A win for Brighton would have taken them ahead of Watford in eighth place, while three points for the Potters would have seen them claw their way into the top half.
But the honours were even, with Stoke twice taking the lead and the Seagulls twice pegging them back.
Brighton were denied what looked to be a strong shout for a penalty in the first half when Glenn Murray was felled by Ryan Shawcorss, but a point apiece was a fair reflection of the balance of play overall, with both managers content with the result after the game.
We studied proceedings on the South Coast to analyse the tactics on display. Here are our four key observations.
Izquierdo Aimed To Exploit Space In Behind Diouf
From the off, it was clear that José Izquierdo was instructed to break into the space in behind Stoke right wing-back Mamé Biram Diouf, with the aim being to capitalise on the converted striker's relative inexperience in the position.
For the most part, Diouf did an admirable job of containing the Brighton winger, who was able to complete just two dribbles and make only one key pass, and when the former Manchester United man was caught out of position, left-sided centre-back Kurt Zouma was switched on to Izquierdo's threat.
Izquierdo enjoyed a degree of success early in the first half, but was largely inactive from then on, and was even on the verge of being substituted on the hour mark. However, the 25-year-old Colombian came to life at that precise moment, scoring a crucial equaliser and playing a key role in the move's construction.
Shaqiri: The Inside-Forwayd/Deep-Lying Playmaker Hybrid
Starting as one of the inside-forwards in Stoke's 3-4-2-1 formation, Xherdan Shaqiri was given license to roam by manager Mark Hughes, and the Swiss creator was often found in a deep midfield position, picking up the ball from the Potters' defenders to begin attacking moves.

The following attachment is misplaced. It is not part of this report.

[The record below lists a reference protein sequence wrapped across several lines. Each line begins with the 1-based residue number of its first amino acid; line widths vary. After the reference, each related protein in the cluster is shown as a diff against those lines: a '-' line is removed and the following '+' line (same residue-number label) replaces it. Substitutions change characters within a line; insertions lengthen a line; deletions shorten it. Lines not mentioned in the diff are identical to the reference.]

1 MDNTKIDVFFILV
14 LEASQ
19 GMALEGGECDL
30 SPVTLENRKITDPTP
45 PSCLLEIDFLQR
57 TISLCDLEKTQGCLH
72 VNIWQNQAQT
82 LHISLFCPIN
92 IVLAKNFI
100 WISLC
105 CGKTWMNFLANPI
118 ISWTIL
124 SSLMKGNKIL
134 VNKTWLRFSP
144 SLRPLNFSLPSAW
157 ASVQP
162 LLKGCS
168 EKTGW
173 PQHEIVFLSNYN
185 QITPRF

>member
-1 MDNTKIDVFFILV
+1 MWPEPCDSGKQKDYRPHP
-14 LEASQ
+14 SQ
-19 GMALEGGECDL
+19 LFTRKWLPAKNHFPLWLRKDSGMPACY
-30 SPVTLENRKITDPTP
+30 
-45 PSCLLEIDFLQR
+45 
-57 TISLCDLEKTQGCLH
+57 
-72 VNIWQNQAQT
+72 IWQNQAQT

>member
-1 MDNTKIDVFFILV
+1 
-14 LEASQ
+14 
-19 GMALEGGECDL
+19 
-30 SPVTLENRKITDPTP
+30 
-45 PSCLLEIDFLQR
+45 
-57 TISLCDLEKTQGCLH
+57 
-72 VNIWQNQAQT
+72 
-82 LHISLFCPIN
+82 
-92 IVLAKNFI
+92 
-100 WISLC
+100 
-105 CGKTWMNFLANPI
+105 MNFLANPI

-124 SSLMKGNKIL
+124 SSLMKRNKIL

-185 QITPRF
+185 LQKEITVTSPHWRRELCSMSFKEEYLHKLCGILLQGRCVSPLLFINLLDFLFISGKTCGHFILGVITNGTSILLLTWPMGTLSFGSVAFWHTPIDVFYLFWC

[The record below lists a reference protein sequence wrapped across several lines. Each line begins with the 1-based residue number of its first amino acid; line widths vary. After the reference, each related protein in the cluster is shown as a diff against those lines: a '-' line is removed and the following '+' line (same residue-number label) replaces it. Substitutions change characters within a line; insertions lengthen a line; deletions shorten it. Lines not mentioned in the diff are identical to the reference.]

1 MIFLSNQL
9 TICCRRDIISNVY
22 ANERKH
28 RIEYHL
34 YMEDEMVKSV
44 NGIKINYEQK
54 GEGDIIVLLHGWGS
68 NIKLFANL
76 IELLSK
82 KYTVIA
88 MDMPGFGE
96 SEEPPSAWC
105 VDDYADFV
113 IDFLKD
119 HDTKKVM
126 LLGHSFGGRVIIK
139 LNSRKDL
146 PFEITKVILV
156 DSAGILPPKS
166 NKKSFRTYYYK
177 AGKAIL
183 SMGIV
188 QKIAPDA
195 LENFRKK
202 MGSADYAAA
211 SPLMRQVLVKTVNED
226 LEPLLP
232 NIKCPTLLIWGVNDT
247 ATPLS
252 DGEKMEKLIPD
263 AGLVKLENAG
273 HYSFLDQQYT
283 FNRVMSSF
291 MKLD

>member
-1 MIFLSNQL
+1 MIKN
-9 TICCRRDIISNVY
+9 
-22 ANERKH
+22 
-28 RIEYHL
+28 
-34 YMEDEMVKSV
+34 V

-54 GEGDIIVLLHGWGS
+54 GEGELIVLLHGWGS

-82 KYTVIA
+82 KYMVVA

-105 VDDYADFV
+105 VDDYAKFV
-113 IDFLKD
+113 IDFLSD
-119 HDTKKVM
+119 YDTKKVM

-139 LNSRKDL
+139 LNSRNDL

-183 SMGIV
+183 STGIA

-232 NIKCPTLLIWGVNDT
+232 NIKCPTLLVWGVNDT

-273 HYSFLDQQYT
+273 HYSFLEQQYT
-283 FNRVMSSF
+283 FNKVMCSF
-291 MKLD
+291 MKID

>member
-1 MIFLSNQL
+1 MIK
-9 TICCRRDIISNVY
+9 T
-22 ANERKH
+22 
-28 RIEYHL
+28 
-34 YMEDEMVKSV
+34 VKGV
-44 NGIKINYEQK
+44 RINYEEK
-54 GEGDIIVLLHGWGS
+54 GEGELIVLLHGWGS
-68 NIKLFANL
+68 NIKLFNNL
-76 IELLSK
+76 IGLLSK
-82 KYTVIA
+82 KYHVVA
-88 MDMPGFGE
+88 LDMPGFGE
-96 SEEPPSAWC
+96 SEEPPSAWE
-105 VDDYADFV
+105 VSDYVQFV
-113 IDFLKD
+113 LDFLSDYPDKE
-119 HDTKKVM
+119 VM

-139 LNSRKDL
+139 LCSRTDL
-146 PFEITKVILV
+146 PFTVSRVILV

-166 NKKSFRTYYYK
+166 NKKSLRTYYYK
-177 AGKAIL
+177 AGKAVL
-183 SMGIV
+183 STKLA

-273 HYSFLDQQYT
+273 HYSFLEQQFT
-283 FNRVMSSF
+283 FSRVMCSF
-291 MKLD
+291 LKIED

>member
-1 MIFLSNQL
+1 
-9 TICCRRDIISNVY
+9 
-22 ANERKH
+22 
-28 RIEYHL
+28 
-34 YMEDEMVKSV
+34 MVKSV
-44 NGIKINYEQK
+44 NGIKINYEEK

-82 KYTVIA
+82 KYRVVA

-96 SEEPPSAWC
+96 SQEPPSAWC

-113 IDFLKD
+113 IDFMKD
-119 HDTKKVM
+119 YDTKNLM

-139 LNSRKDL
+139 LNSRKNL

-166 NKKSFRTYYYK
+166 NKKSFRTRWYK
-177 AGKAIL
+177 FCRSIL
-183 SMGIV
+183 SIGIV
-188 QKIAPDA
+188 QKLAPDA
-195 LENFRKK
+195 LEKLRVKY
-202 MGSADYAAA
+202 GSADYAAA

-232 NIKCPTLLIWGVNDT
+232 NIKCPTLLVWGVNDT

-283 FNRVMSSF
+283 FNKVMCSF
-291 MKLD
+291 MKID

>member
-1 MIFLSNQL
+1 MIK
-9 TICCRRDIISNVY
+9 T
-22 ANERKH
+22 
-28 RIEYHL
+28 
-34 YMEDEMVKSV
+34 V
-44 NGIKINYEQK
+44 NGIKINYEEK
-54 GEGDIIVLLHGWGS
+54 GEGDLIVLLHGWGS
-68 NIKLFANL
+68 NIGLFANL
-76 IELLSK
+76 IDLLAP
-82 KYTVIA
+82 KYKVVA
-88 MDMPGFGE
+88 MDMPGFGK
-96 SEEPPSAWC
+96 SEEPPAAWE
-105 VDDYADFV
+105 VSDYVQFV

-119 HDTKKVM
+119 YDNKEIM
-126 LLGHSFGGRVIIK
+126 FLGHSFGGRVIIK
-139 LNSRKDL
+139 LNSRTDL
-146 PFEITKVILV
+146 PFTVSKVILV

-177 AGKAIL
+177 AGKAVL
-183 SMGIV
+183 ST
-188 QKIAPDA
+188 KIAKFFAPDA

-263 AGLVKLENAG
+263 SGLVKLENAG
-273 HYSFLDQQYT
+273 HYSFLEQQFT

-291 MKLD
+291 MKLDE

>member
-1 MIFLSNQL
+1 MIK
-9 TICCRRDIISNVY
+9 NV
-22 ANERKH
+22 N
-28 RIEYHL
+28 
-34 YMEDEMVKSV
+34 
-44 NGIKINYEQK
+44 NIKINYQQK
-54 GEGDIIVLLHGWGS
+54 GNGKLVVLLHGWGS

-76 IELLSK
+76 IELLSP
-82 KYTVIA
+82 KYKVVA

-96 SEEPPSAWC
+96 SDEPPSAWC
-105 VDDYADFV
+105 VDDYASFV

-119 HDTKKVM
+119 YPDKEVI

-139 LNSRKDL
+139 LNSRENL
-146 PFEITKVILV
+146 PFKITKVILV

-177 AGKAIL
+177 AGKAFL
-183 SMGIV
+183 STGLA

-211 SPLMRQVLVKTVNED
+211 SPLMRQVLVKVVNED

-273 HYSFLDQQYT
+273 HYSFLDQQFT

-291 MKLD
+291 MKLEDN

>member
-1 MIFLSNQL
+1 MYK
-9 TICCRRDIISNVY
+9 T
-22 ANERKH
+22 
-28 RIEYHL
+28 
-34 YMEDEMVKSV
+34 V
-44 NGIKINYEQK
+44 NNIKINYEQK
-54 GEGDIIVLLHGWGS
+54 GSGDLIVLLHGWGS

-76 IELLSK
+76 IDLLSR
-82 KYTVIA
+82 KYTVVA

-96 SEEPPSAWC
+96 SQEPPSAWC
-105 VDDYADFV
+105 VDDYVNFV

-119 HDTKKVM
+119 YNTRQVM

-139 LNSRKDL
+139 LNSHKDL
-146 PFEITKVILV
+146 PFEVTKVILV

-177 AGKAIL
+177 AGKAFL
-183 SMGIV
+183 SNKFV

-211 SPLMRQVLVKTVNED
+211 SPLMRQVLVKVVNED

This made the former Bayern Munich and Inter Milan man incredibly difficult to pick up for Brighton, and he was able to find a pocket of space in the middle of the park in the 28th minute, from where he unleashed a pinpoint forward pass to crate the game's opening goal for Eric-Maxim Choupo-Moting.
As shown in the above heat map, courtesy of , the majority of Shaqiri's 61 touches came in a central zone, making him a difficult player for opposition managers to plan for considering his starting berth on the left side of the Stoke attack.
Pröpper's Industry And Languid Creativity
Dutch midfielder Davy Pröpper had a productive evening for the home side, completing 83.1 per cent of his 65 passes, making two key passes and completing an incredible six dribbles.
The former PSV man is almost deceptive in his work in that he often appears clunky in his technique and not always in complete control, but this is just Pröpper's unique, languid style of play.
Alongside Dale Stephens, who is Brighton's midfield metronome, Pröpper adds creativity, industry and unpredictability. He assisted Brighton's first goal, scored by Pascal Groß, and played a key role in their second, recycling possession and getting his team moving forward again when their attack appeared to have broken down.
He also made one interception and two tackles, showing he can be effective without the ball, too.
Stoke's Direct Approach
Stoke's attacking approach against Brighton almost harkened back to the days of Tony Pulis' reign in the Potteries, where they would look to exploit their physical advantage by playing high and direct, banking on dominating the aerial duels.
The away side's opening goal came via a straight, long ball over the top to Choupo-Moting, which the Cameroon international striker brought down expertly and finished coolly, and their second was the result of imposing their aerial prowess at a set piece, with Zouma netting.
Stoke's plan early on also seemed to be to get the ball wide and play high balls into the box. Over the course of the game, Hughes' men won 22 aerial duels to their hosts' nine, and attempted 50 crosses to Brighton's 23.